Not only is it expensive and inefficient
but the health outcomes of such a model of
care are poor. Sufferers of non-communicable
diseases generally require frequent
low-impact health interventions not
suited to the hospital environment.
Non-communicable diseases have far
reaching impacts on individuals, their
families and society as a whole. These
diseases are often long term, requiring
major lifestyle changes and constant
management. As a result the employability
of individuals and those they rely
on is often affected. This is particularly
relevant in the Middle East, given the
lack of local and preventative care to minimise the wider impact of an
The situation is only going to get worse
given the common demographic profile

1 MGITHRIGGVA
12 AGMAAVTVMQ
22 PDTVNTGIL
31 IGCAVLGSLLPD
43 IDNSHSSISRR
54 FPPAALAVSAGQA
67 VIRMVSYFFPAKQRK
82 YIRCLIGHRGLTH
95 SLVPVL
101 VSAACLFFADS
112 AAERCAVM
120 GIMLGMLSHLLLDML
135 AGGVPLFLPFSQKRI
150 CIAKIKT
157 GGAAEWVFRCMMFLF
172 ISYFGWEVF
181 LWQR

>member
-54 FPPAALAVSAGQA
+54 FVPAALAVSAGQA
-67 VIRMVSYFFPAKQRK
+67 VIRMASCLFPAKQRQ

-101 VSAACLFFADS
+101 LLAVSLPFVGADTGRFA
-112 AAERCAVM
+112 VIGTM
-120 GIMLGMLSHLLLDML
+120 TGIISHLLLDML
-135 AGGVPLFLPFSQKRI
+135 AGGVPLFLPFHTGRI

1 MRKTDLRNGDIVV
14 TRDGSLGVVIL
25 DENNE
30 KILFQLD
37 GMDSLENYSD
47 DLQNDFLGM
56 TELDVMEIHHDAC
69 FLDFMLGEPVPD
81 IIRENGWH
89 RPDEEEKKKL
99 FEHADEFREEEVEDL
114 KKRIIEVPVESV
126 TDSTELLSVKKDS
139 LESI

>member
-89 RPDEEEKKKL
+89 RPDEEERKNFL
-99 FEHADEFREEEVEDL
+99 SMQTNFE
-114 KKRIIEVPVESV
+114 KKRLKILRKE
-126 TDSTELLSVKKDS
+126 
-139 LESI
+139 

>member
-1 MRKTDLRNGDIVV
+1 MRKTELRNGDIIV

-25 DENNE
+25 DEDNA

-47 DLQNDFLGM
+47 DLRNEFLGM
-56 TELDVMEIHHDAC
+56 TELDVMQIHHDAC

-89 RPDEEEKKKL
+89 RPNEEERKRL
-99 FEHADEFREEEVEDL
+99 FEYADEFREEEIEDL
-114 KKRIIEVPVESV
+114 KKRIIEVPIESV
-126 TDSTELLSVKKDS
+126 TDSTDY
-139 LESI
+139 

across the region. With a very young and
growing population combined with
increasing life expectancies, people in the
Middle East are also getting non-communicable
diseases at a young age and are
living longer. There is no doubt that
current care models are unsustainable
under such pressures.
Combined with this growing disease
profile and hospital focused health
systems is the problem of access to care,
given income differentials and differing
state financial support. Across the Middle
East, a large proportion of non-communicable disease sufferers do not have the
income/government support for treatment.
How has this issue contributed
to recent events?
The lack of balanced, accessible and financially
sustainable healthcare highlights a
number of inflammatory issues common
across the Middle East:
Accessibility – care is hospital based,
reactive and invasive.
Affordability – differing levels of state
financial assistance plus large differences
in personal income means that there are
those who cannot afford the required